An Australian man who accused Cardinal George Pell (pictured above) of sexually abusing him has denied he was bribed for his evidence, shooting down the latest conspiracy theory to hit the Vatican amid a corruption investigation into its shady finances.
Italian newspaper Corriere della Sera has speculated in recent days that Vatican investigators were looking into whether Mr Pell's nemesis at the Vatican, ousted Cardinal Angelo Becciu, wired 700,000 euros (£635,000) in Vatican money to a bank account in Australia, and whether that money was tied to Pell's sex abuse trial.
Mr Pell, brought in by Pope Francis to bring accountability and transparency to the Vatican's opaque finances, was convicted but ultimately absolved by Australia's
High Court of allegations that he molested two choirboys at St Patrick's Cathedral in Melbourne while he was archbishop in the 1990s.
Corriere speculated that Mr Becciu might have "bought" the evidence of Mr Pell's accuser to get him out of the Vatican. Both cardinals were known to have clashed over the Australian's financial clean-up efforts at the Holy See.
The Corriere report had no sourcing, attribution or details and the report appeared more an effort to discredit Mr Becciu and distract attention from the shortcomings of the Vatican prosecutors' primary investigation into a London property venture.
Mr Becciu has strongly denied the allegations.
"In relation to what has been published by some organs of information, I categorically deny any interference in the trial of Cardinal Pell," he said in a statement released by his lawyer, Fabio Viglione.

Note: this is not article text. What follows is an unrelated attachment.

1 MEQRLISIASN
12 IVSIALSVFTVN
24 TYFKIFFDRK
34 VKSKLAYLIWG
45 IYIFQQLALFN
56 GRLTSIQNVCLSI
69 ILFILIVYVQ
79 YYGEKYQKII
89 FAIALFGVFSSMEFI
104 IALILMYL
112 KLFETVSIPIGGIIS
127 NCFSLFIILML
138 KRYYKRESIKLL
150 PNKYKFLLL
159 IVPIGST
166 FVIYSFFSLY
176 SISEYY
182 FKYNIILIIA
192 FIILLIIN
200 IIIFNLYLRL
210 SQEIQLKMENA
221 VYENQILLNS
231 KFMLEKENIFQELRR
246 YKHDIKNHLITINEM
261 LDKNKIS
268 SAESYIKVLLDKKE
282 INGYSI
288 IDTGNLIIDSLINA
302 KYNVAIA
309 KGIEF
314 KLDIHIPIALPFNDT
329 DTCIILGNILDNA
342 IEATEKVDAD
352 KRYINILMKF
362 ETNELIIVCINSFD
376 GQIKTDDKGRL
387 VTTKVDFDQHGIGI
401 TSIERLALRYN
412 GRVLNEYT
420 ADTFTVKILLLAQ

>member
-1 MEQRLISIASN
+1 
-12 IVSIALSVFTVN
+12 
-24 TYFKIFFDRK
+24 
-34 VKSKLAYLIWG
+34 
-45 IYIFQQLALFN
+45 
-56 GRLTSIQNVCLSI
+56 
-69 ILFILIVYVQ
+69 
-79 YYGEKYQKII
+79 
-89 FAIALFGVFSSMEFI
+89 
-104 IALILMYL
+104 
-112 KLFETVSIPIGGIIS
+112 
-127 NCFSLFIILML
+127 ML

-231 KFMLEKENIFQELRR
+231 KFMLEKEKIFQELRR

Vivian Waller, a lawyer for the prosecution's key witness whose evidence led a jury to initially convict Mr Pell in 2018, said on Monday that her client had not been bribed.
"My client denies any knowledge or receipt of any payments," she said in a statement. "He won't be commenting further in response to these allegations."
Mr Pell was forced to take a leave of absence from his job as Pope Francis's economy minister in 2017 to return to Australia to face the charges and ultimately stand trial.
After Australia's High Court absolved him in April, he returned to Rome last week to clean out his Vatican apartment, but has said he intends to make his home in Sydney.
Australian prosecutors' star accuser, known in court as Witness J, first went to police with allegations against Mr Pell on June 18 2015 - 18 months after Francis appointed the cardinal as Prefect of the Secretariat for the Economy and well before his friction with Mr Becciu reached crisis point.
Victoria Police were under pressure at the time to the bring church paedophiles to justice after a state inquiry and then a federal inquiry into institutional abuses of children exposed the extent to which clerics had perpetrated and enabled the molestation of children over decades.
Mr Pell's lawyers argue that Victoria Police set up a "Get Pell" operation at least a year before any complaint was received about him. His supporters say he became the fall guy for all the failings of the Australian Catholic Church, but never sexually abused anyone.
Victoria Police said on Monday they could not find any record that the Vatican had alleged witnesses against Mr Pell were bribed with Vatican money.
He said a week after his release from prison that he thought Witness J had been "used" by his enemies. He suggested his prosecution was linked to his corruption fight in the Vatican, but said he had no evidence of a link.
Vatican prosecutors have been investigating the secretariat of state's 350 million euro investment in a London real estate venture for over a year, but no indictments have been handed down.
Mr Becciu was involved in the initial investment, but his successor authorised payments of tens of millions of euros in fees to the middlemen most implicated in the money-losing venture.
He has denied any wrongdoing and he was fired last week by Francis over another scandal: allegations that he wired 100,000 euros in Vatican funds to a charity headed by his brother. He has also denied wrongdoing in that case.